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Power & Pipes

FERC, CFTC, and State Energy Law Developments

On November 19, 2012, FERC approved a stipulation and settlement agreement with Gila River Power, LLC, in which Gila River admitted to manipulating the California ISO (CAISO) electric market By arranging nonexistent wheeling transactions to artificially reduce congestion on an interface used as a critical import path to the CAISO market. FERC concluded that this behavior violated FERC’s prohibition on electric market manipulation and the prohibitions on the submission of inaccurate information in electric marketing activities in FERC’s market-based tariff regulations and the CAISO tariff.

According to FERC, two marketing strategies were the basis for the allegation of market manipulation, both of which depended on the submission of inaccurate information to CAISO.

Under the “Standalone Wheel” strategy, Gila River would bid a “Wheeling Through” transaction to import energy into CAISO at an uncongested import node and “wheel” the transaction to a congested import node, where it would be exported out of CAISO. However, Gila River had neither a resource outside CAISO to import nor a load outside CAISO to serve. Gila River profited on these transactions because they were bid into the CAISO market such that Gila River would only be awarded the bid for the Standalone Wheel when the price at the import node was higher than the price at the export node and when it covered Gila River’s transmission costs outside CAISO.

Under the “Adjustment Wheel” strategy, Gila River would arrange nonexistent wheeling transactions to reduce the congestion at its main import point to the CAISO market at Palo Verde. In the Day-Ahead market, Gila River would submit a Wheeling-Through bid linking a purported export at a congested import node to a purported import at an uncongested node. At the same time, Gila River would submit an import bid at the congested import node, typically Palo Verde. Because the Wheeling-Through bid created counterflow at the congested import node, raising the price at that node, Gila River’s imports into CAISO at that point received a higher price. After the Day-Ahead market settled, Gila River would then redirect its imports to the now less-congested import point without creating congestion and direct its other imports to the designated import leg of the Adjustment Wheel. Finally, Gila River would buy back both legs of the Adjustment Wheel, which effectively cancelled it.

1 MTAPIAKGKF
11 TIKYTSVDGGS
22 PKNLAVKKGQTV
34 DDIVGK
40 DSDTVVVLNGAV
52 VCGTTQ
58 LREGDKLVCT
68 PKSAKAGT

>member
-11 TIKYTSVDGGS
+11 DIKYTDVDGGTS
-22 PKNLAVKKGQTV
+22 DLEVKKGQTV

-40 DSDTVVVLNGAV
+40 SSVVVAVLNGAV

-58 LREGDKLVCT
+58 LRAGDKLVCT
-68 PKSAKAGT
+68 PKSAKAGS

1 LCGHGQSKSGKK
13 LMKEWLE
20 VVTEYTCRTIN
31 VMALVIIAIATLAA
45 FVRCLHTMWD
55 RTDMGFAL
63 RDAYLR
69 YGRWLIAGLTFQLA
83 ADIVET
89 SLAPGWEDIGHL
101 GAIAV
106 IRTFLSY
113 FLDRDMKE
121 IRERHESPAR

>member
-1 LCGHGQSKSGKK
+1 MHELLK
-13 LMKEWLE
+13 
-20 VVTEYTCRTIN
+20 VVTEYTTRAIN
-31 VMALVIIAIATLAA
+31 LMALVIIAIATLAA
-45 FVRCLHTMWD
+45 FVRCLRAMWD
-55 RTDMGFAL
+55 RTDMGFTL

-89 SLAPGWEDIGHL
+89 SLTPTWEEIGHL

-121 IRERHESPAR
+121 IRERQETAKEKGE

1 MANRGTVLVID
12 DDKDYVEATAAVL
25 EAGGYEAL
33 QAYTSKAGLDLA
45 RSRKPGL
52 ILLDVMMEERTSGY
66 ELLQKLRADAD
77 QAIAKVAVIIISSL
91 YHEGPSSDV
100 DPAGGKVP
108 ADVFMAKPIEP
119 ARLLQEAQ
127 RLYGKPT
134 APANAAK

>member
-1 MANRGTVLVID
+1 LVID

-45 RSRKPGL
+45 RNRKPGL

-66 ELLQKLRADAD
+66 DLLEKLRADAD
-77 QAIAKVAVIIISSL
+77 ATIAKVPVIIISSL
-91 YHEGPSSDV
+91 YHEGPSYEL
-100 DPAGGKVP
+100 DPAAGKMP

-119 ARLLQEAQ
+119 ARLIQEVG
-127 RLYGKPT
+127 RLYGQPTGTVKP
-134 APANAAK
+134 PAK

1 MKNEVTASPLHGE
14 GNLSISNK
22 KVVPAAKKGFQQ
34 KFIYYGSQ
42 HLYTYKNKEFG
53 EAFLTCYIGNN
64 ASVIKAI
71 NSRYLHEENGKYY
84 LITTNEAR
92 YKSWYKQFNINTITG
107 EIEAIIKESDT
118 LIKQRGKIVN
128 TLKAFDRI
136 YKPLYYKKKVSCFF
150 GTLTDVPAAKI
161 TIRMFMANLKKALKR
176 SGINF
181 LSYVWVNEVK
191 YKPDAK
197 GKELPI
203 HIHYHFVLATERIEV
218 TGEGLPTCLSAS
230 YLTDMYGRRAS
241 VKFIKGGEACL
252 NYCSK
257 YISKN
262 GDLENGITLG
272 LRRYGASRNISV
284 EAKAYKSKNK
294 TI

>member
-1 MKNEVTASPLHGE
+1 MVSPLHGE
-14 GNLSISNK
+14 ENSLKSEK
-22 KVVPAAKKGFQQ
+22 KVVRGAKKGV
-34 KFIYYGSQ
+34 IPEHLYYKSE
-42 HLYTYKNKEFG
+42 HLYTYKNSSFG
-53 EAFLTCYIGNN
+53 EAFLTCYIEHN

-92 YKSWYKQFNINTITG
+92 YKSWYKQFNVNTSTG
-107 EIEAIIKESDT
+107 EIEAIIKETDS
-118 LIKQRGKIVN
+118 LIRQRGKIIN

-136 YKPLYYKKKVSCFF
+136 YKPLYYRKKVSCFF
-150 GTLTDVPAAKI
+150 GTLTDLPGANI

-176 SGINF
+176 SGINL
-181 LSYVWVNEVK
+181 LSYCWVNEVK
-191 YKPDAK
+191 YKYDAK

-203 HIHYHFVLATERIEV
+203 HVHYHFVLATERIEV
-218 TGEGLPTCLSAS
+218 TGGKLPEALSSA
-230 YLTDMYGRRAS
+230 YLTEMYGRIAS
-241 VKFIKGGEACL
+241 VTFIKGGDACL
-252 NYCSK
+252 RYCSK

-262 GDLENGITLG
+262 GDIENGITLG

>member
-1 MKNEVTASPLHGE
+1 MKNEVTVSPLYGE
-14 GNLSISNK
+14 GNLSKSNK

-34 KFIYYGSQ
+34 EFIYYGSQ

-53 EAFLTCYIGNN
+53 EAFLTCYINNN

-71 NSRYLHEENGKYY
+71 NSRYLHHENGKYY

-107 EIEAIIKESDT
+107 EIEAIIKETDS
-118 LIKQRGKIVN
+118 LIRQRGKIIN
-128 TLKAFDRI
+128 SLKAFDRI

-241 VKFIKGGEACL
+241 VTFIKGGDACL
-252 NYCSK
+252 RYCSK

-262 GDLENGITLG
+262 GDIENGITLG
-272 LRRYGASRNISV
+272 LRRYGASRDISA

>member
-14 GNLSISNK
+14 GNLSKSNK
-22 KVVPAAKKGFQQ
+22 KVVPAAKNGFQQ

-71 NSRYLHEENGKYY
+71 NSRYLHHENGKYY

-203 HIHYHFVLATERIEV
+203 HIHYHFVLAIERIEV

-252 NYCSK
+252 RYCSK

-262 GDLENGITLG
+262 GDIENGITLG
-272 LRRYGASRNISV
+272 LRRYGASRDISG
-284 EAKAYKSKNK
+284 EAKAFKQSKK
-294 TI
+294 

FERC explained that submitting wheeling transactions when Gila River lacked both a supporting resource and load for the transaction violated the obligation (set out in FERC’s market-based tariff regulations and the CAISO tariff) of entities with market-based rate authority to submit accurate schedules. FERC also explained that arranging a fraudulent transaction at a single point (i.e., the Wheeling-Through transaction to an export at Palo Verde) with the intent to benefit another transaction at the same point (i.e., the import transaction at Palo Verde) constituted market manipulation. Rather than being based on market fundamentals, these transactions were based on the submission of “false and deceptive information” intended to increase the value of Gila River’s imports into the CAISO market, providing the “fraudulent device, scheme or artifice” or “material misrepresentation” that is necessary to establish market manipulation.

To settle these violations—which Gila River admitted to—Gila River agreed to pay a civil penalty of $2.5 million to disgorge $911,553 in profits, plus interest, and to implement several compliance improvements. FERC considered Gila River’s cooperation as a mitigating factor in determining the appropriate sanction, noting that Gila River had been open and transparent during the investigation, assisting FERC’s enforcement personnel in identifying critical facts and developing a sound method for identifying the profits that Gila River achieved through its marketing strategies.